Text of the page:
Schizophrenia Research

Detecting at-risk mental states for psychosis (ARMS) using machine learning ensembles and facial features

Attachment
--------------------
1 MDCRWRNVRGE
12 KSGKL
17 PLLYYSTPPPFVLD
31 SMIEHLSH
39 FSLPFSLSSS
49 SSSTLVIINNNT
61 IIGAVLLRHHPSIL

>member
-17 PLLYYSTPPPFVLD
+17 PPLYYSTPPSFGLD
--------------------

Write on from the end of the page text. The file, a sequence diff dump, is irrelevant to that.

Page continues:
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Aims: Our study aimed to develop a machine learning ensemble to distinguish “at-risk mental states for psychosis” (ARMS) subjects from control individuals from the general population based on facial data extracted from video-recordings. Methods: 58 non-help-seeking medication-naïve ARMS and 70 healthy subjects were screened from a general population sample. At-risk status was assessed with the Structured Interview for Prodromal Syndromes (SIPS), and “Subject's Overview” section was filmed (5–10 min). Several features were extracted, e.g., eye and mouth aspect ratio, Euler angles, coordinates from 51 facial landmarks. This elicited 649 facial features, which were further selected using Gradient Boosting Machines (AdaBoost combined with Random Forests). Data was split in 70/30 for training, and Monte Carlo cross validation was used. Results: Final model reached 83 % of mean F1-score, and balanced accuracy of 85 %. Mean area under the curve for the receiver operator curve classifier was 93 %. Convergent validity testing showed that two features included in the model were significantly correlated with Avolition (SIPS N2 item) and expression of emotion (SIPS N3 item). Conclusion: Our model capitalized on short video-recordings from individuals recruited from the general population, effectively distinguishing between ARMS and controls. Results are encouraging for large-screening purposes in low-resource settings.